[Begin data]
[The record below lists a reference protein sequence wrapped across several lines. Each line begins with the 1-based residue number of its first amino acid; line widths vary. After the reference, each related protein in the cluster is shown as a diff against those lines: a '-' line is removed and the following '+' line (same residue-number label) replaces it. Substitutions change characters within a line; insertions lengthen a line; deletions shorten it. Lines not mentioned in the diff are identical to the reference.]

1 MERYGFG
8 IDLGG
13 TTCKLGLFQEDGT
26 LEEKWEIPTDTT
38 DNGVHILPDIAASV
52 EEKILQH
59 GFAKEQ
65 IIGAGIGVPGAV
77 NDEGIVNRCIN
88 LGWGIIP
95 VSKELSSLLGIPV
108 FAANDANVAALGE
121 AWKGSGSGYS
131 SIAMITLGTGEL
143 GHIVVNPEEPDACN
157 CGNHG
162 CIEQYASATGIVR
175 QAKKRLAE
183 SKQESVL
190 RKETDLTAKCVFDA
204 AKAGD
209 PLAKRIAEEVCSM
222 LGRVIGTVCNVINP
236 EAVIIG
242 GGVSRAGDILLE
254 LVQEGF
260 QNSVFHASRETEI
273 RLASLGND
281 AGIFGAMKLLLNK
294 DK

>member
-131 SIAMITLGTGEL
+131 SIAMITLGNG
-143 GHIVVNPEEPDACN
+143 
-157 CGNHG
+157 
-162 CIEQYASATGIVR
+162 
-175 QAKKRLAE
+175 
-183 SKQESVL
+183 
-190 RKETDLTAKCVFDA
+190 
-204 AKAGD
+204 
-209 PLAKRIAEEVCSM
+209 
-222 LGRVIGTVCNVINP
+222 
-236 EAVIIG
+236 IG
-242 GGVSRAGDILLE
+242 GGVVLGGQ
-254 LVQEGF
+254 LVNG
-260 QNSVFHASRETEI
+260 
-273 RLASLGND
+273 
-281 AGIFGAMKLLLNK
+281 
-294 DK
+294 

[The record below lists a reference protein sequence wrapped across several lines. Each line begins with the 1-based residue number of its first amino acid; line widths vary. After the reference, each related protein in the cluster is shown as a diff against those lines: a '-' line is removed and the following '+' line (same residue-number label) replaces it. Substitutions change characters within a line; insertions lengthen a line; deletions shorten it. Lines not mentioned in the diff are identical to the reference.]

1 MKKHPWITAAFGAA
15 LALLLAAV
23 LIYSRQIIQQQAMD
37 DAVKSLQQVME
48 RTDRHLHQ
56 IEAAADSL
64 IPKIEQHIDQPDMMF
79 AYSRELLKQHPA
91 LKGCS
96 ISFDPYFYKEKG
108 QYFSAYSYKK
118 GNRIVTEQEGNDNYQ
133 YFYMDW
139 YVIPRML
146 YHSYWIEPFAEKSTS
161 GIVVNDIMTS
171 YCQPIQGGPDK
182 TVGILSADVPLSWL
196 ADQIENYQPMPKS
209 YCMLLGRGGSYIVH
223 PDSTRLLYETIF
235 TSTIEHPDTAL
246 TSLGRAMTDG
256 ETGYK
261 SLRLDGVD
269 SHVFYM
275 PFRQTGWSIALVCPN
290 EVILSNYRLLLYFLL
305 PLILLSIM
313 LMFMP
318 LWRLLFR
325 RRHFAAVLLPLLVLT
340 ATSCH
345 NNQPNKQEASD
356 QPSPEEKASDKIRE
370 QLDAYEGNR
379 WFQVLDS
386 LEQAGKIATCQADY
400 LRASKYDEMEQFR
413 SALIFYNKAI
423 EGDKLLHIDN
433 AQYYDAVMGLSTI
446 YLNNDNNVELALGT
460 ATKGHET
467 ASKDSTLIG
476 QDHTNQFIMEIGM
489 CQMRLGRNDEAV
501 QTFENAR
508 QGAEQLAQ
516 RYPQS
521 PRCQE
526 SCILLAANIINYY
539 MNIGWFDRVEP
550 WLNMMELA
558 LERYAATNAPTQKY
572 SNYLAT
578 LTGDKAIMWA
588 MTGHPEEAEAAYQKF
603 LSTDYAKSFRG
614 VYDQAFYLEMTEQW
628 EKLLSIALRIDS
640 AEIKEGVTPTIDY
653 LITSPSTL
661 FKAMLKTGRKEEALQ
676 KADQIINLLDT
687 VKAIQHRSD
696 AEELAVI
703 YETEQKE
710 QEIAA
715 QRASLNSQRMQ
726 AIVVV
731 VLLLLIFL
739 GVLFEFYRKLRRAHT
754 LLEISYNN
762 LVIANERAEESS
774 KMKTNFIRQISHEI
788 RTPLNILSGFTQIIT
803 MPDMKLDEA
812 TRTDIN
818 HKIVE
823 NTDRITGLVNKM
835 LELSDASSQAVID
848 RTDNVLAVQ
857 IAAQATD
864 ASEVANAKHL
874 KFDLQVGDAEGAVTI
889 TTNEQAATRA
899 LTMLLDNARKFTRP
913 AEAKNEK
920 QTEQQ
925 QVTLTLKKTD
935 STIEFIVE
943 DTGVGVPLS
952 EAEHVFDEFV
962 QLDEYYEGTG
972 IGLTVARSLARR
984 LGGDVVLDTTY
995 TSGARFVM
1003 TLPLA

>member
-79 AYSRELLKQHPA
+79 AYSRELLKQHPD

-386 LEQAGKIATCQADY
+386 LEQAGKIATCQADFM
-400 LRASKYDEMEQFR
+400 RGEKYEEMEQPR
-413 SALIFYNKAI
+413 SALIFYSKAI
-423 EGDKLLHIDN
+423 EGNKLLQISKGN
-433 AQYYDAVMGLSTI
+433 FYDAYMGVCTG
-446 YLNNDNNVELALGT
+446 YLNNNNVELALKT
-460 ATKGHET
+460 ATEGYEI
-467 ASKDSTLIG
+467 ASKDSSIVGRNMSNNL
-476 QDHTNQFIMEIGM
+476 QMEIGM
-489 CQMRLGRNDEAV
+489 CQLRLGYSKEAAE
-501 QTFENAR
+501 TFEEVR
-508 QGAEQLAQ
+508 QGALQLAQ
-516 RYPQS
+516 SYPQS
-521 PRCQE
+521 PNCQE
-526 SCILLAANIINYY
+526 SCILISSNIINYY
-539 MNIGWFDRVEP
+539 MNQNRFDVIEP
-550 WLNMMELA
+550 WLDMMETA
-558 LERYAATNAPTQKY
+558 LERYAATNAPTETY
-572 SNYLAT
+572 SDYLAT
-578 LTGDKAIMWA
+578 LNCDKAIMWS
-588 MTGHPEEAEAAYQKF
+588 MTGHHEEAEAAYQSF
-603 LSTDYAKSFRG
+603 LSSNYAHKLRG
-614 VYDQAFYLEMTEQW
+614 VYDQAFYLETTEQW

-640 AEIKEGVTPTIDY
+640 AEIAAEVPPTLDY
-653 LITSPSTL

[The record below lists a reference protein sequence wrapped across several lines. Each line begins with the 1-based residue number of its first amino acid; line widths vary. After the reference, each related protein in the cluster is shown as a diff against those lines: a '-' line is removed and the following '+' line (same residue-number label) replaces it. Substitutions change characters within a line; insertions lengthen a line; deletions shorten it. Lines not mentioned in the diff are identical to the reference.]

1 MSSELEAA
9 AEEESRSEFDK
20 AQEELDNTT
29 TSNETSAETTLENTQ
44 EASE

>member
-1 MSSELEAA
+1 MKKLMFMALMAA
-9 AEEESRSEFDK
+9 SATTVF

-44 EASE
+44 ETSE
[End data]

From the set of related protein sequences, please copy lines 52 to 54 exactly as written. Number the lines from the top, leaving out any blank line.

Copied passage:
+222 
-236 EAVIIG
+236 IG